As February is now in full swing, it’s time to take a step back and see if the year is heading in the right direction. I’m sure I’m not alone in having set myself wild eco-conscious ambitions for 2019, enthusiastically committing to a re-evaluation of all daily habits, solemnly swearing on next year’s tofurkey that every object I use, every lifestyle choice I make, will be brought before the eco-oracle for validation.

The Didymos Magic Summer Exclusive in action teaching a new parent

And now that the nappy drawer looks like an airing cupboard, and my bathroom shelf might as well be a kitchen cupboard, it’s time to assess something a little more exciting: my beloved Magic Summer exclusive wrap. Its soft and buttery blend of silk and cotton, its elegant silver-blue design that glows across the room, there’s so much about my wrap that makes my heart sing. Admittedly, when I chose to use a wrap not a scintilla of a sustainable thought entered my mind. I vaguely knew it was beneficial to baby but, in truth, I just loved the look – that happy-mother-peaceful-baby look. Throughout my wrapping journey I’ve stumbled across benefit after benefit of carrying, and now, with greener lenses and a New Year’s resolution to live up to, I’ve come to recognise yet another: comprising one long piece of textile, my wrap is free of plastic fastenings and metal structural components, it won’t go rusty, nor lose a crucial screw (and while we’re at it, it’ll always look good, too). 


Whilst a dedicated forager might stand a chance of finding a decent preloved pram, there is a thriving network of wrap users eager to share their pride and joy. Indeed, the second hand wrap is to be worn proudly, a veritable vintage that sparks heartwarming conversations between its various inheritors as it gets passed from one wrapper to the next. And if your wrapping days are over and you don’t want to say adieu, there’s a vibrant community of makers specialising in textile transformations – cushions, bags, upholstery, children’s clothes – they’re all possible and all gorgeous when made from a woven wrap.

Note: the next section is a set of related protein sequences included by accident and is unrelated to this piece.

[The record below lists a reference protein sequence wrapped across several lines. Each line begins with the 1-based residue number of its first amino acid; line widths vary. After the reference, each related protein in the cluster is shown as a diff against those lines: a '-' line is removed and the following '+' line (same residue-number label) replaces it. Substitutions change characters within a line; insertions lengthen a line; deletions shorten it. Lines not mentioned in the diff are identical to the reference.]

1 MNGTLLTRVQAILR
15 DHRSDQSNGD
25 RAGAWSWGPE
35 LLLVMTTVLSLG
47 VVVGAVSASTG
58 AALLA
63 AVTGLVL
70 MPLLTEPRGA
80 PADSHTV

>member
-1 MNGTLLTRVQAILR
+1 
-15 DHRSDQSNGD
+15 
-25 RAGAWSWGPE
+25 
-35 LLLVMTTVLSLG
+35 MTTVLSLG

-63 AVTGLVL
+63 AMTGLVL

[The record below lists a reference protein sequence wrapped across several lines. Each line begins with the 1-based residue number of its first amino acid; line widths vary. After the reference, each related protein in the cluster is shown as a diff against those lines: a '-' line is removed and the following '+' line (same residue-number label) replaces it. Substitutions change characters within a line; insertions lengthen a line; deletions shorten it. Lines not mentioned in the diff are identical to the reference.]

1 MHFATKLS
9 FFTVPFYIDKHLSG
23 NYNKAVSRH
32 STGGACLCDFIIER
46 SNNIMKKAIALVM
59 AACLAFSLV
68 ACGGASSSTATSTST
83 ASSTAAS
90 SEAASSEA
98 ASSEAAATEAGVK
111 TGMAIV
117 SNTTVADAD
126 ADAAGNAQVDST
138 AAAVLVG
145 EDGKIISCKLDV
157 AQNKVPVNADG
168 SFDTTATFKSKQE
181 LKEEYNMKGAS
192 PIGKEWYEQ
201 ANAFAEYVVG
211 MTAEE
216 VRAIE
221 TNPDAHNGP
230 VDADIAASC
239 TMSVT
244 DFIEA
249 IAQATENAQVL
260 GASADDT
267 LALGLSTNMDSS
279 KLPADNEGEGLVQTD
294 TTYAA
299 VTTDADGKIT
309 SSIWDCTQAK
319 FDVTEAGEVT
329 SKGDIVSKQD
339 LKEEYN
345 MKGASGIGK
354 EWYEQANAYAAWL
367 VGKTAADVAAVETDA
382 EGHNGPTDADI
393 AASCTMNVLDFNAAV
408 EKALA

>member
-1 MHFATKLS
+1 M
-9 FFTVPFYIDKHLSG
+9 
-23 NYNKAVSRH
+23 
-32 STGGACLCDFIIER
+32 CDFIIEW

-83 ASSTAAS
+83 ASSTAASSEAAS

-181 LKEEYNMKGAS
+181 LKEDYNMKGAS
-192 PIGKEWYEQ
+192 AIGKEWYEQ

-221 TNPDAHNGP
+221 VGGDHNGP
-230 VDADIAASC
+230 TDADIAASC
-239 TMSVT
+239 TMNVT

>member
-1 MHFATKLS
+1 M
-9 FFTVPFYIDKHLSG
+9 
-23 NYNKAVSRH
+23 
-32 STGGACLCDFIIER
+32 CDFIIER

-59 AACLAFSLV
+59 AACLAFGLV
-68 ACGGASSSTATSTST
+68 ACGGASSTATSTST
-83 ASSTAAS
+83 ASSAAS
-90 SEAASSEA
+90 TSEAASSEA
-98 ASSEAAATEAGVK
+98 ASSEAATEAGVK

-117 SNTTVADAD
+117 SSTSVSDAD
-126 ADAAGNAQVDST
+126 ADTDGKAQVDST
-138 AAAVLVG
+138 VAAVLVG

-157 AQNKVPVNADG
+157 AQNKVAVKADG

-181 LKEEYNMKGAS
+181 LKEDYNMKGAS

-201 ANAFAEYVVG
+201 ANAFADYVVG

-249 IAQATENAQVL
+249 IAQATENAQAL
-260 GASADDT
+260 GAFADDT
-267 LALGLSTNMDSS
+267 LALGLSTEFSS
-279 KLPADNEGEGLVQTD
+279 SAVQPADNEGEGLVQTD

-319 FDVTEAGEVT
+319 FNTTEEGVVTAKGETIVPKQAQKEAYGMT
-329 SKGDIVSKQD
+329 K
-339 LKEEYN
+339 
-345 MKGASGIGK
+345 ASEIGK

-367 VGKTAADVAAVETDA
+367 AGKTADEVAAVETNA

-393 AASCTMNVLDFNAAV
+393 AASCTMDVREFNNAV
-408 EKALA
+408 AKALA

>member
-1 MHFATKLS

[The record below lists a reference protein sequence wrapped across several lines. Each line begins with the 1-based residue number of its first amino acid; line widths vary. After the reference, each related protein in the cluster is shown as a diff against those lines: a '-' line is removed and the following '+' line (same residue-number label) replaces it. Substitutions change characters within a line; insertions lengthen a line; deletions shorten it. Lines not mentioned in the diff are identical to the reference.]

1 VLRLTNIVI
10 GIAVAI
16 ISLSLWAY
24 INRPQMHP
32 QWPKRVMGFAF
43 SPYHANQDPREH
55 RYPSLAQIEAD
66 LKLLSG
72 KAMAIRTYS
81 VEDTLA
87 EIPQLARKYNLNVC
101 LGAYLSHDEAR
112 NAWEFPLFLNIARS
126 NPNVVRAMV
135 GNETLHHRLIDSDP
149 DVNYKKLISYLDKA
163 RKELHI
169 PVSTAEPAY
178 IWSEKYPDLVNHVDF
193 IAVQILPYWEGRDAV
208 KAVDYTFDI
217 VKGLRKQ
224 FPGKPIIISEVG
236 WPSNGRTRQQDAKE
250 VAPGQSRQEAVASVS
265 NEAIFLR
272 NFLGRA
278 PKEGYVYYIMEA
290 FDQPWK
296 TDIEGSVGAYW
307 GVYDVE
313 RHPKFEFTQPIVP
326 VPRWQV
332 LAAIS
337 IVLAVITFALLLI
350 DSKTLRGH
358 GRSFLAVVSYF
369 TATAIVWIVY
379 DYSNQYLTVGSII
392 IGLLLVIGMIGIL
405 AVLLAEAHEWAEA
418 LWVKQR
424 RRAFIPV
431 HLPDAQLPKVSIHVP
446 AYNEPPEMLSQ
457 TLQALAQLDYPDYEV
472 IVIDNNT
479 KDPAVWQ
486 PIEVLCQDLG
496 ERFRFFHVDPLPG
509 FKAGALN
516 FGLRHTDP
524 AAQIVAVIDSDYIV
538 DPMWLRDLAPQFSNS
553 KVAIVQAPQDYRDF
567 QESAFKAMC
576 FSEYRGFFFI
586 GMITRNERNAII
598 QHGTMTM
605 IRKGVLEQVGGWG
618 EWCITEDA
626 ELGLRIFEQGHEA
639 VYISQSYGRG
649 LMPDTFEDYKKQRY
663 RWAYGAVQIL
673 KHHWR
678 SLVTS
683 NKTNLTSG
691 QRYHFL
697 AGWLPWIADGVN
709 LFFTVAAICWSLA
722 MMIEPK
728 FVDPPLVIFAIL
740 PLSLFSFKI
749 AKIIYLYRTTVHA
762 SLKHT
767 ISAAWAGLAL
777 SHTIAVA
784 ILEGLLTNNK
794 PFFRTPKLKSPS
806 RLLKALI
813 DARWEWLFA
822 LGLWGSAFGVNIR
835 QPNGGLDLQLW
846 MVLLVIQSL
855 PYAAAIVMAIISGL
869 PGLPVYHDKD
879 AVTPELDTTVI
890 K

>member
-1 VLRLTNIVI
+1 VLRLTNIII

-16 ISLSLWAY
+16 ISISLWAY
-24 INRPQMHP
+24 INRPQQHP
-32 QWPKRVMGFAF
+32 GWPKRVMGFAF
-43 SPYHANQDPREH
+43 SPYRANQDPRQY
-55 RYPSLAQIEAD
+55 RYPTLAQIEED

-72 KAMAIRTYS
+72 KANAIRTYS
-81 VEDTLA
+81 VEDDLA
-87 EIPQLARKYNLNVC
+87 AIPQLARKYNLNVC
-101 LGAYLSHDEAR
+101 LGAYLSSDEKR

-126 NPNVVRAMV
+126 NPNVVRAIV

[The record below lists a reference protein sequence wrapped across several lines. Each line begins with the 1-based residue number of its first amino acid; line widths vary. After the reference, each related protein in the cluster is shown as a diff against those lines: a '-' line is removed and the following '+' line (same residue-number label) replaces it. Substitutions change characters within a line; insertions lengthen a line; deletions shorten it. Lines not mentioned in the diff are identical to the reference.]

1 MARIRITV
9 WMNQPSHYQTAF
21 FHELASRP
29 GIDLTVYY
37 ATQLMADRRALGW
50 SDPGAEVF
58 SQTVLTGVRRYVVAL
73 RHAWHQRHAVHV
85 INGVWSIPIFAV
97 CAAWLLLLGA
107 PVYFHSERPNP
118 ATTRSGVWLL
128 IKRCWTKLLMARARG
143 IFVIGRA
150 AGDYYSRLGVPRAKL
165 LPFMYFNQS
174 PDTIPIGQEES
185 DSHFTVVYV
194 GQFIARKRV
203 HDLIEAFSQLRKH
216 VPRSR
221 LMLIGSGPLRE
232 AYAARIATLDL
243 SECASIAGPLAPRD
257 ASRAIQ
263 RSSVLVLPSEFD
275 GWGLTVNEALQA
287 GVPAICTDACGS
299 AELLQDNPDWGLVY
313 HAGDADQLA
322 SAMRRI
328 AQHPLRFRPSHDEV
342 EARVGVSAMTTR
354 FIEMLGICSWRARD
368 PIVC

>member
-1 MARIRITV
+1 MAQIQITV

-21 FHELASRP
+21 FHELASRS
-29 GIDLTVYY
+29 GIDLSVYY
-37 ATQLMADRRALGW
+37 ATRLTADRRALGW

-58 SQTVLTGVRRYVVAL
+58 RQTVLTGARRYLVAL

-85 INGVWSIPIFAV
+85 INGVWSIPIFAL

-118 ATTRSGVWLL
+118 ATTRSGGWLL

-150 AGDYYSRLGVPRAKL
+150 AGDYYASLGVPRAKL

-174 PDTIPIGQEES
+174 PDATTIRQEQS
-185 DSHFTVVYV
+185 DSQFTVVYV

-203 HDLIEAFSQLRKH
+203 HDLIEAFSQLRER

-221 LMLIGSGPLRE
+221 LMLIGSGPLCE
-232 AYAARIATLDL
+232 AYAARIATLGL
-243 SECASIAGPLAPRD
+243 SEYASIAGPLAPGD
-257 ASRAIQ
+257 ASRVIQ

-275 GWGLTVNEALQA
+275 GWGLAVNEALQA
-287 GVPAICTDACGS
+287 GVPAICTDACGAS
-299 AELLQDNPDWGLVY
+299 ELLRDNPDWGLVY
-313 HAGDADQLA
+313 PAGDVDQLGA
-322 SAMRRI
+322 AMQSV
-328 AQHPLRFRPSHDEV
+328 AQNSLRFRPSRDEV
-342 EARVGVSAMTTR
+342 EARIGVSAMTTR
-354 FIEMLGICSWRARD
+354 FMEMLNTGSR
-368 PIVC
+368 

The longevity of a wrap, together with its repurposing potential, score strong points when put before the sustainability jury. A look at wrap production reveals many more conscious craft decisions, from the use of left over fabric for hair scrunchies, scarves, even jewellery, to the sale of scrap packs and discounted wraps with minor weaving faults. Didymos’ website even shows you how to turn your wrap into a swing or hammock for your child. 

Dig a little deeper and you’ll find that many wrap brands work hard to build partnerships that enable the creation of ethical, sustainable, environmentally friendly wraps. You’ll find the use of eco-friendly fibres such as REPREVE yarn made from plastic bottles, and TENCEL fibres made from sustainable, renewable wood pulp; you’ll see businesses that consciously and constantly seek to reduce their carbon footprint; and you’ll discover that for many wrap brands their commitment to act sustainably extends to ensuring fair working conditions for their employees.

Woven Wings -The Wrap Show exclusive wrap about to get a make over

And so, as my baby stirs from sleep and I brace myself to face the wintery weather, it’s with a swing in my step and a glow in my heart that I reach for my wrap, at peace in the knowledge that its virtues run deep and wide. 




Red is a mother, a teacher, and an artist. Living in London, she’s writing for The Wrap Show about her explorations in woven wraps.